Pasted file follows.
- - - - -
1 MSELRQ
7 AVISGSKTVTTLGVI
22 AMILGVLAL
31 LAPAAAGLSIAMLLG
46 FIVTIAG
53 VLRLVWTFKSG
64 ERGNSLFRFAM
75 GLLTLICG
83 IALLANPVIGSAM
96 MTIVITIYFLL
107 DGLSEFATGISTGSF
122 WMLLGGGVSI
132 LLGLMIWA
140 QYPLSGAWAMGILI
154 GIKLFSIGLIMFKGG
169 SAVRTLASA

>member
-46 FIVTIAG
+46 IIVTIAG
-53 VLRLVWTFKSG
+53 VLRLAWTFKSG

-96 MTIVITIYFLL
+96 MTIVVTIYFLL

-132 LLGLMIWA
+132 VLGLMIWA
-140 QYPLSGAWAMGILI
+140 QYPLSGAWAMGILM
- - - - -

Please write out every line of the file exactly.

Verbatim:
1 MSELRQ
7 AVISGSKTVTTLGVI
22 AMILGVLAL
31 LAPAAAGLSIAMLLG
46 FIVTIAG
53 VLRLVWTFKSG
64 ERGNSLFRFAM
75 GLLTLICG
83 IALLANPVIGSAM
96 MTIVITIYFLL
107 DGLSEFATGISTGSF
122 WMLLGGGVSI
132 LLGLMIWA
140 QYPLSGAWAMGILI
154 GIKLFSIGLIMFKGG
169 SAVRTLASA

>member
-46 FIVTIAG
+46 IIVTIAG
-53 VLRLVWTFKSG
+53 VLRLAWTFKSG

-96 MTIVITIYFLL
+96 MTIVVTIYFLL

-132 LLGLMIWA
+132 VLGLMIWA
-140 QYPLSGAWAMGILI
+140 QYPLSGAWAMGILM